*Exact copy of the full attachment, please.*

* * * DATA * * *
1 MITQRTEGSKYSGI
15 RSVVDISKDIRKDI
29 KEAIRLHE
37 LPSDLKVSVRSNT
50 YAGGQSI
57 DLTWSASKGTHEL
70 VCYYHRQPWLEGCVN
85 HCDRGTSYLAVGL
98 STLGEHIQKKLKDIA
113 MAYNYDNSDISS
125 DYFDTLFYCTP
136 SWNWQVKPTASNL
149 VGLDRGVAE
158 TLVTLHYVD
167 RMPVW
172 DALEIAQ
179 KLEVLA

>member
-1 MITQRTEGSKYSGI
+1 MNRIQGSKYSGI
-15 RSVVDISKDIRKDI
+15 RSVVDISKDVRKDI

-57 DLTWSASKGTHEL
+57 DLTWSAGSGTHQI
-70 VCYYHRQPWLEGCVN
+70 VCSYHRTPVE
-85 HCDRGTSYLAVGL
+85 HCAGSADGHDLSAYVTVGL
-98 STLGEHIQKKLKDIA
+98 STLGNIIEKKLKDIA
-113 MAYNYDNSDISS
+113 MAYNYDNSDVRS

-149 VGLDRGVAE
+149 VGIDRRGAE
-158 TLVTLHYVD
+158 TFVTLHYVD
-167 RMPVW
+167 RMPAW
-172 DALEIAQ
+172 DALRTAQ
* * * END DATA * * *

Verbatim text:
1 MITQRTEGSKYSGI
15 RSVVDISKDIRKDI
29 KEAIRLHE
37 LPSDLKVSVRSNT
50 YAGGQSI
57 DLTWSASKGTHEL
70 VCYYHRQPWLEGCVN
85 HCDRGTSYLAVGL
98 STLGEHIQKKLKDIA
113 MAYNYDNSDISS
125 DYFDTLFYCTP
136 SWNWQVKPTASNL
149 VGLDRGVAE
158 TLVTLHYVD
167 RMPVW
172 DALEIAQ
179 KLEVLA

>member
-1 MITQRTEGSKYSGI
+1 MNRIQGSKYSGI
-15 RSVVDISKDIRKDI
+15 RSVVDISKDVRKDI

-57 DLTWSASKGTHEL
+57 DLTWSAGSGTHQI
-70 VCYYHRQPWLEGCVN
+70 VCSYHRTPVE
-85 HCDRGTSYLAVGL
+85 HCAGSADGHDLSAYVTVGL
-98 STLGEHIQKKLKDIA
+98 STLGNIIEKKLKDIA
-113 MAYNYDNSDISS
+113 MAYNYDNSDVRS

-149 VGLDRGVAE
+149 VGIDRRGAE
-158 TLVTLHYVD
+158 TFVTLHYVD
-167 RMPVW
+167 RMPAW
-172 DALEIAQ
+172 DALRTAQ